A very young and very beautiful Catherine Deneuve already had a string of triumphs when Luis Buñuel selected her in 1970 for the title role of "Tristana," a remarkable work for the great Spanish director at age 70.
Restoration was necessary because the film stock used back then was subject to staining and color shifting, giving the remaining known negative a pinkish hue. To the rescue: the Cohen Film Collection, an organization specializing in film rescue, and the result - mostly successful - is now released. In San Francisco, the film is showing at Landmark’s Opera Plaza Cinemas.
Deneuve, 27 when "Tristana" was made, already had a starry record: Jacques Demy's 1963 "The Umbrellas of Cherbourg," Roman Polanski's 1965 "Repulsion," and Buñuel's 1967 "Belle de Jour," among others. (Her career total now is over 100 films.)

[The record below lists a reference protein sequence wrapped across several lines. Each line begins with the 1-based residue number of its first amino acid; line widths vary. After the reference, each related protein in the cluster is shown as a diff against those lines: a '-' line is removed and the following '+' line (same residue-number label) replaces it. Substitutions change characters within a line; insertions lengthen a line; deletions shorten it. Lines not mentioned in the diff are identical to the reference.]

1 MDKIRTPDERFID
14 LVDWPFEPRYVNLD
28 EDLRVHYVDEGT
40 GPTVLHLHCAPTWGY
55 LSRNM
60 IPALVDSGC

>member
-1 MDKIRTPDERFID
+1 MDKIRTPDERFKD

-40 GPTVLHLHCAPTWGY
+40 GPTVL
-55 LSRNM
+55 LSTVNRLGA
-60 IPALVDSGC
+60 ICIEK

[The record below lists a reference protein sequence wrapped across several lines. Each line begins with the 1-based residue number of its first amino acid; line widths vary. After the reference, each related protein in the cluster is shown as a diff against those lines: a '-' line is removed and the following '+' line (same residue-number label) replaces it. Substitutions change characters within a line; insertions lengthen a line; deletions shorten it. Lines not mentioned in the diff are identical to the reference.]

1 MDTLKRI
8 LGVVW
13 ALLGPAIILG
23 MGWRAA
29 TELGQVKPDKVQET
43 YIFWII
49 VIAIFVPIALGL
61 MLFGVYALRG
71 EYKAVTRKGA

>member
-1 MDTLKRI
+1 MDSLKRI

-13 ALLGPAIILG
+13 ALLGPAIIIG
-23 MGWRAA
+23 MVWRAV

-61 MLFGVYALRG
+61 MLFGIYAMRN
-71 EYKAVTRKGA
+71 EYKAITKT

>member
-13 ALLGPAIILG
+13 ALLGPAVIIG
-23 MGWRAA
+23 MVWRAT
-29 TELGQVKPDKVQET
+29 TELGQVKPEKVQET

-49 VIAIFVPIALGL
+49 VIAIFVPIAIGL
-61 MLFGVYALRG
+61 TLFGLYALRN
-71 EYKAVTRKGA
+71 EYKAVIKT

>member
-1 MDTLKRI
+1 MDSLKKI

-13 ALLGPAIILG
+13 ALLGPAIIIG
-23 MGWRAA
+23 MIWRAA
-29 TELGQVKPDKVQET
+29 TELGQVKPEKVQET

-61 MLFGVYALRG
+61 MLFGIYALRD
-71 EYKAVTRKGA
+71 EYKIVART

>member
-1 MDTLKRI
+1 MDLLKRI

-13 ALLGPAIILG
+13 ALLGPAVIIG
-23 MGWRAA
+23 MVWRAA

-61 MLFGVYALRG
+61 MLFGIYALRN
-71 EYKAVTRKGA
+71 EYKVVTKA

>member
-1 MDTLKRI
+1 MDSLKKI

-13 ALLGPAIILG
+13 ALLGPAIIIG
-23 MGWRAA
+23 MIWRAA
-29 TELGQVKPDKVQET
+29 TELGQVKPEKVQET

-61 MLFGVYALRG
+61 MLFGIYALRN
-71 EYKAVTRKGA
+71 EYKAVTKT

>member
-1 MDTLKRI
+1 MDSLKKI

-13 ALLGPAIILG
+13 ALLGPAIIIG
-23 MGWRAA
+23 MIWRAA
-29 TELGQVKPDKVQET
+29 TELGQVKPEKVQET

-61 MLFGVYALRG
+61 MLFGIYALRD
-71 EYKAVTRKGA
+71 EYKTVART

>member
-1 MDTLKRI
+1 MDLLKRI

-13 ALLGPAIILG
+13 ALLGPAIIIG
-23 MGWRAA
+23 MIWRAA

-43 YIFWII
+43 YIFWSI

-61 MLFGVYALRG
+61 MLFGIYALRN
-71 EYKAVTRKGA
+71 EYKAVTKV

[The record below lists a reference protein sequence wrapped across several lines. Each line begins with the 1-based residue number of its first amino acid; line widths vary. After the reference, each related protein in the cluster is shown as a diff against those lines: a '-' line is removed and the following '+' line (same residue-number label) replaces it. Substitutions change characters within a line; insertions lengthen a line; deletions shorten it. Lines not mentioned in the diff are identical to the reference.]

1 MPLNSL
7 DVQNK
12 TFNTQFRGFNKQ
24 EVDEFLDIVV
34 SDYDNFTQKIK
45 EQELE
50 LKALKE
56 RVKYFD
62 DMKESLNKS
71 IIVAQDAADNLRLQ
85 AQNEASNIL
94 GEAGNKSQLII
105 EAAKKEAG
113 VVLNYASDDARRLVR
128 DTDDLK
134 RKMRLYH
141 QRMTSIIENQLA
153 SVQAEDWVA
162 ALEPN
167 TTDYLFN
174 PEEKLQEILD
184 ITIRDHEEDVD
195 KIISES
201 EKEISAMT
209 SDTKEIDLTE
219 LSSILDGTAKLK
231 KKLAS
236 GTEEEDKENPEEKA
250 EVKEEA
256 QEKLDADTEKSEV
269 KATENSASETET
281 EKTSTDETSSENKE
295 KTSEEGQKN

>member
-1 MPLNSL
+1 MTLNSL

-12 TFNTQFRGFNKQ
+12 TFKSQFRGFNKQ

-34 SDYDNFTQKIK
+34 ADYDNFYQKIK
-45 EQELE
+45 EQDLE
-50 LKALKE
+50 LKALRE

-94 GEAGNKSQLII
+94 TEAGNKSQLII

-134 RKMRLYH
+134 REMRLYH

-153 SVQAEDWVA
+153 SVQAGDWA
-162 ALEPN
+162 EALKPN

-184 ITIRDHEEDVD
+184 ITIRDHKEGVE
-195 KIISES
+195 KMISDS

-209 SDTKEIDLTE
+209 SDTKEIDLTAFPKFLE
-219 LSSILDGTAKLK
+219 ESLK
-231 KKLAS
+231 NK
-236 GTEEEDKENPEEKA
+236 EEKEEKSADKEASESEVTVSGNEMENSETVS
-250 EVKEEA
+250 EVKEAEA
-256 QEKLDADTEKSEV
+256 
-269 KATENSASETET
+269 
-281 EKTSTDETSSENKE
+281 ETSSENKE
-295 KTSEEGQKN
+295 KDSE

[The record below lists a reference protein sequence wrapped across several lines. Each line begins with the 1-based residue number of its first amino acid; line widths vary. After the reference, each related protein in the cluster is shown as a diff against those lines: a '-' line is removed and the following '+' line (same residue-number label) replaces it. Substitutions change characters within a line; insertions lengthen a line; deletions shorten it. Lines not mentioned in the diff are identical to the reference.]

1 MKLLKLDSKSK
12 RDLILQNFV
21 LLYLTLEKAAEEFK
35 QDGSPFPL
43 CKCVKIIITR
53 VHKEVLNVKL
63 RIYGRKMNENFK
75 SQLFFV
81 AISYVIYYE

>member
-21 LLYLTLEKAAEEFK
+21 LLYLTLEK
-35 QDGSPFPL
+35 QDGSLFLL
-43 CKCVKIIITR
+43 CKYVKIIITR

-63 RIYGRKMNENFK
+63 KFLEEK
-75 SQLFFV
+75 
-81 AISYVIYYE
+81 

She first appears in "Tristana" as an orphaned young woman, always in black, and she is taken in by the elderly Don Lope - the marvelous Fernando Rey, who creates an unforgettable, multifaceted, fascinating character.
Most of the film is taken up by the cat-and-mouse game between Tristana and Don Lope as he wants to be "both father and husband," very much to her dislike. How the mouse comes to roar is one of the film's strong points, but saying more would be a spoiler. Near the end, there are memorable changes and reversals providing deep psychological insights, but I found the finale itself hasty and confusing.
The third star in "Tristana" is Franco Nero, whose career ranges from the lead in the 1966 spaghetti western "Django" to an appearance in the new Quentin Tarantino "Django Unchained." Nero is a handsome painter who falls in love with Tristana. The usual triumph of young love over an old man's lechery, the happy ending in Hollywood filmmaking, comes midway here, and there is much more to come.
It's good to have a fine print, but "Tristana" would be a gem even in a pink haze.